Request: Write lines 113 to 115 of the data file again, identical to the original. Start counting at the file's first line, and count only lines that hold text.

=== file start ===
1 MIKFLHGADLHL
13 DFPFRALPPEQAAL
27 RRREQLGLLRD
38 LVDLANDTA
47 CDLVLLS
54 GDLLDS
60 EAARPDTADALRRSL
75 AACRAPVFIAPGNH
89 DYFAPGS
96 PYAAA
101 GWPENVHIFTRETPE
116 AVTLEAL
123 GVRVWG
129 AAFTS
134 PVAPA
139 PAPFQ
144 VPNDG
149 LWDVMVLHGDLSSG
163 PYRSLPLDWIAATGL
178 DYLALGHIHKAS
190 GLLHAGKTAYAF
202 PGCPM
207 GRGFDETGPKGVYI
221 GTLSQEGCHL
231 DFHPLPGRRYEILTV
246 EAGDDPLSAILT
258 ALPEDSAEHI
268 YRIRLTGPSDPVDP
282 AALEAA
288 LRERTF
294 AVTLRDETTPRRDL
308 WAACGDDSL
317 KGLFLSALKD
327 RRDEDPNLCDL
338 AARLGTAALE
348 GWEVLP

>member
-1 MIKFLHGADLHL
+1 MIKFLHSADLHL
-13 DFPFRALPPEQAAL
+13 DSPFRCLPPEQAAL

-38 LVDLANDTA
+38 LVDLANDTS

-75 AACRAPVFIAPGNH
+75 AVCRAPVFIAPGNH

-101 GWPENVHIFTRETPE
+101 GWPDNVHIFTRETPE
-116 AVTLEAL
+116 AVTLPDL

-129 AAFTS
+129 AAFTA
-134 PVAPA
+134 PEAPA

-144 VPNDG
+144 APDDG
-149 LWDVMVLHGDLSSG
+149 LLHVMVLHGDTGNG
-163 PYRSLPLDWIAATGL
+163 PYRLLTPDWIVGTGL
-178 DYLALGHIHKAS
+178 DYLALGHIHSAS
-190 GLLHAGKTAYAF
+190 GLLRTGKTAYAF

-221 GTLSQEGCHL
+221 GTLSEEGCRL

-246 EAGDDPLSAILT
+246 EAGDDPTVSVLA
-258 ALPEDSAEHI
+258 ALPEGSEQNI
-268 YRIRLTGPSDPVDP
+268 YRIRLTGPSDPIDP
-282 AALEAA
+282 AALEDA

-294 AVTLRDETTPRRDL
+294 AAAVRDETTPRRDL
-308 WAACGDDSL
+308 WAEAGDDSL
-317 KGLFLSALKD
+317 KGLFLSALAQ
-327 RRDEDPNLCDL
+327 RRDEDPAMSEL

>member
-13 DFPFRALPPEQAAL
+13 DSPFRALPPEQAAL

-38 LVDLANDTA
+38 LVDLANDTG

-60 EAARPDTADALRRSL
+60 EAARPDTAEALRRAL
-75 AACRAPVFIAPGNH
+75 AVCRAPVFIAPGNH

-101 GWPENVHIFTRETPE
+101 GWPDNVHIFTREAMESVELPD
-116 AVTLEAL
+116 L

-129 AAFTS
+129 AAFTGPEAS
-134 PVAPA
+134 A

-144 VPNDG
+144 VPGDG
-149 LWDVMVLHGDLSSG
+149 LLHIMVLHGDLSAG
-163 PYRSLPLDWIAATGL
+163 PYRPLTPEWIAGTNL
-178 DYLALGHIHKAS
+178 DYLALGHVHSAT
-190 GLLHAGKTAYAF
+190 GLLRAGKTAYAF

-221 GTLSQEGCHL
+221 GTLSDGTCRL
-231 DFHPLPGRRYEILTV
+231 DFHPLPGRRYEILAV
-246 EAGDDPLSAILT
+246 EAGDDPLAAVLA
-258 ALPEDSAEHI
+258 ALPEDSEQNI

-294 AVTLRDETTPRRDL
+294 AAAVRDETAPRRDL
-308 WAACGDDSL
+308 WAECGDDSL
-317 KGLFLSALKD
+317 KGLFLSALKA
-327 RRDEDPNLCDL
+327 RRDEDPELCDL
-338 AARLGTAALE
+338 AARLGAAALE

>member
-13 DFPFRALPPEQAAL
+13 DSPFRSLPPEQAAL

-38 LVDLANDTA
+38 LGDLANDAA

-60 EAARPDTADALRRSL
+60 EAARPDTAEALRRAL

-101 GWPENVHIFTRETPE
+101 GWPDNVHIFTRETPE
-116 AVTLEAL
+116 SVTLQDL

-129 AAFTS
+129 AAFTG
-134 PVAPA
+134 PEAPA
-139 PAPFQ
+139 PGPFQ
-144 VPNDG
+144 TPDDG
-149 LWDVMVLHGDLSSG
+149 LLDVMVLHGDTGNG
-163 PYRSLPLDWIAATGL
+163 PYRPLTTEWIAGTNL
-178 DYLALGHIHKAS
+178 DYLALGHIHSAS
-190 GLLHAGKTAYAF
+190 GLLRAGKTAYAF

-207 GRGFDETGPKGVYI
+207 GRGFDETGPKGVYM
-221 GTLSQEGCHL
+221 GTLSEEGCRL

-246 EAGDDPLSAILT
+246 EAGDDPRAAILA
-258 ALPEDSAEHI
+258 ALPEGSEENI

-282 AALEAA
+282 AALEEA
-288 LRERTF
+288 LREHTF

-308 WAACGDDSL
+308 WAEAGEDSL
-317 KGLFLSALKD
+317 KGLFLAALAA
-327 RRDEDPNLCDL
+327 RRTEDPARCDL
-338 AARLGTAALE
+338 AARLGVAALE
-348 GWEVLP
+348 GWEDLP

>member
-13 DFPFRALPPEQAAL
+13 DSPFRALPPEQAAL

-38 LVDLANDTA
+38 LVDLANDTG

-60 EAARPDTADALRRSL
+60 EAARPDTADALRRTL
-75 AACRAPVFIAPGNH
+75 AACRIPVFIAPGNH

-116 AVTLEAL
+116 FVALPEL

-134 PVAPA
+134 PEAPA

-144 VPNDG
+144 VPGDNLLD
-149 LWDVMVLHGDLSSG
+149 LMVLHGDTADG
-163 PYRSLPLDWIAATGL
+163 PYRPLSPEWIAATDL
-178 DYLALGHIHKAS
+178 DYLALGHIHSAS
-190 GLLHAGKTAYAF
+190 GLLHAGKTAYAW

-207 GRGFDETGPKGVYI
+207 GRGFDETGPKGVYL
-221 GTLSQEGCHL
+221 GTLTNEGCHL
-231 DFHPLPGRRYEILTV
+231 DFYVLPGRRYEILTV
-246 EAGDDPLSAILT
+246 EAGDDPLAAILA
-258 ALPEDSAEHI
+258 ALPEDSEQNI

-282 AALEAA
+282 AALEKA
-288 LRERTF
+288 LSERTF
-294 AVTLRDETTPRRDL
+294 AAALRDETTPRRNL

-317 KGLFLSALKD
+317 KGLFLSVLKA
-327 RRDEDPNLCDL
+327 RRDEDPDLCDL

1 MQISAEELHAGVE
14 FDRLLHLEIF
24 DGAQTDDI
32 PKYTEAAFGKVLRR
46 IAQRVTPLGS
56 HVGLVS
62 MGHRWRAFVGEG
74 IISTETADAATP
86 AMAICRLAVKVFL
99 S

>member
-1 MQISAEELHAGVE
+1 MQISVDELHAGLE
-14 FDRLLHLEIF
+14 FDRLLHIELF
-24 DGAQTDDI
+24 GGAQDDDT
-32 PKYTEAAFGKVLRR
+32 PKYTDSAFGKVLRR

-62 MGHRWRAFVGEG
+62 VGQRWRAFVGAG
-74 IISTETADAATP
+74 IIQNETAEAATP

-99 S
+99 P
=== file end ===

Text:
-246 EAGDDPLSAILT
+246 EAGDDPLAAVLA
-258 ALPEDSAEHI